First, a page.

Miccai 2020 BiCoIN-4-CAI Tutorial

Miccai 2020 Tutorial

BiCoIN-4-CAI : Brain Computer Interface and Neurofeedback, a new era of Medical Image Intervention

Summary

The attention of the scientific community to Brain Computer Interface (BCI) and Neurofeedback (NF) is rapidly increasing and the variety of methodologies and approaches used in NF/BCI has consequently proliferated in the last years. This comes with the necessity to adapt well established imaging techniques to the challenges of NF/BCI (i.e. real-time implementations, adequacy of experimental protocols, appropriate choice of control groups, etc.). We believe It is timely for the Miccai community to introduce this new field of research through a Tutorial session at Miccai 2020. This represents the ideal context to give a comprehensive, didactic overview of the field, to provide tools and orient researchers towards appropriate methodological choices for specific clinical applications. The Tutorial session will be a promising moment of exchange, critical discussion of current limitations and significant contribution to the growth and cooperation of the Neurofeedback/BCI community.

Organizers

  • Christian BARILLOT, IRISA, Rennes, France (Christian.Barillot@irisa.fr)
  • Ranganatha SITARAM, Pontificia Universidad Católica de Chile, Chile (rasitaram@uc.cl)

Organizing Team

Team from Empenn U1228 / Inria, Rennes, France:

  • Christian Barillot, DR CNRS, IRISA, Rennes, France
  • Mathis Fleury, PhD, Inria, Rennes, France
  • Anatole Lecuyer, DR Inria, Rennes, France
  • Giulia Lioi, Research Fellow, Inria Rennes, France
  • Pierre Maurel, Assistant Professor, Univ. Rennes, France

Team from Santiago, Chile: Ranganatha SITARAM, Prof.

 

Tutorial Description

There is a growing interest in Neurofeedback (NF) and Brain Computer Interface (BCI for their potentials as a clinical interventional tool. While the majority of NF/BCI applications have historically relied on EEG (which is the only modality used in the clinical practice to date), in the last years a variety of brain imaging techniques have been used in NF, and for an expanding body of clinical applications. Acquiring a critical knowledge of the different methodologies and their limitations is fundamental to better orient the choice of the approaches, protocols and tools for specific clinical applications. The aim of this tutorial is to provide an introduction to NF training and BCI control and a comprehensive overview of the current state of the art of NF/BCI methods and most relevant clinical targets. The course will cover technical and experimental aspects of the different imaging modalities (EEG, fMRI, fNIRS and MEG) and approaches (activity and connectivity-based) used in NF/BCI, and discuss their potential applications and limitations for developing a new era of Medical Image-based Interventions. A round table will be devoted to debate on the respective benefits of the different sensing approaches and how they can become complementary in future brain imaging research to increase specificity and efficacy of NF/BCI.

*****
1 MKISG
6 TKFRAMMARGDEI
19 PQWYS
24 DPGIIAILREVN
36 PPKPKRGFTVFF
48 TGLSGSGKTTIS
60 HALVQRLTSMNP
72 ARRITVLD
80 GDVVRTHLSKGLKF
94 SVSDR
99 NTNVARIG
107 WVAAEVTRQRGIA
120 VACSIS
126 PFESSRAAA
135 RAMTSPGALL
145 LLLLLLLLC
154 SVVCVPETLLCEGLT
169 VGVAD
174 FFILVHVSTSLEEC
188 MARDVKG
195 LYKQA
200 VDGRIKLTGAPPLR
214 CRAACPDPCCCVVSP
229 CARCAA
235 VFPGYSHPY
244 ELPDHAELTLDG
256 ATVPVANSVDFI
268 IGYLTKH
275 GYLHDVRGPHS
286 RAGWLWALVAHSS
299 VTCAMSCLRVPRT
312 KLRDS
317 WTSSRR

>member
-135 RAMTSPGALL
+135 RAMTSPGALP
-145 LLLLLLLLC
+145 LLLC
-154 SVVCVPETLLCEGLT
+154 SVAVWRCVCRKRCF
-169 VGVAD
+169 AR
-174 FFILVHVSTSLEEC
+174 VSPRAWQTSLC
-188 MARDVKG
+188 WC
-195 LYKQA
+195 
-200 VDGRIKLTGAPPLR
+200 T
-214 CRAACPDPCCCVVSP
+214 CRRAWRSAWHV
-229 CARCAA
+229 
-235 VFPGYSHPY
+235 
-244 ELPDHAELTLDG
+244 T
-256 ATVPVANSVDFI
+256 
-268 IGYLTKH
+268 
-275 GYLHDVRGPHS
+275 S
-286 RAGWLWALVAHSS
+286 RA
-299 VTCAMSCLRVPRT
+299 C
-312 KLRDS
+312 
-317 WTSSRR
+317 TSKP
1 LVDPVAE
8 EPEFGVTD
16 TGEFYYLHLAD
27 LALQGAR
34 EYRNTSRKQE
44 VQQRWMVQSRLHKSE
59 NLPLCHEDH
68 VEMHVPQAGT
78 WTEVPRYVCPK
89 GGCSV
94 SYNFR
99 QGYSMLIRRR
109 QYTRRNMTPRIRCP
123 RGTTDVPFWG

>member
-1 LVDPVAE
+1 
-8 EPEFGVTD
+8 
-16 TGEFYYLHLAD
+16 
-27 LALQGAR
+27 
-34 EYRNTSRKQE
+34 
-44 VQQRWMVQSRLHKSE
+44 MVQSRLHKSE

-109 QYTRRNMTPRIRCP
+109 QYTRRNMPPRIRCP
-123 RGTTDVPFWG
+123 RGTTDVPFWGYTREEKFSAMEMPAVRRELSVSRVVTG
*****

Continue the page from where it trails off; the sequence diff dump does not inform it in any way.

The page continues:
Neurofeedback (NF) and brain-computer interface (BCI) provide an individual with real-time bio-control of their brain activity and allow them to regulate their own brain functions by providing real-time sensory feedback of the brain “in action”. Brain activity can be measured using various non-invasive sensors, such as electro- encephalography (EEG) and magneto-encephalography (MEG) for direct neuronal activity, and functional magnetic resonance imaging (fMRI) or near-infrared spectroscopy (NIRS) for measuring related hemodynamics. Although EEG is currently the more common modality used by NF/BCI clinical practitioners, it often lacks of specificity due to its low spatial resolution. Research has therefore recently turned to explore the other brain functional modalities that target the activity of different regions of the brain more precisely. Though promising, current NF/BCI technologies suffer from the limitations of the technology, by providing either low spatial or temporal resolutions according to the sensor that is used. The future belongs to combine sensors in order to get the best of the different technologies. The Tutorial will address the sum of technological, computational challenges and potential clinical applications that can be expected in the future from this emerging technological evolution.

Tentative Program (will be updated)

 

 

  • Pierre MAUREL, Assistant Professor, Univ. Rennes, IRISA, Rennes, FR

 

 

 

  • Talma HENDLER, MD-PhD, Professor of Psychiatry and Neuroscience, Tel Aviv University, director of the Sagol Brain Institute Tel-Aviv, IL

 

External Links

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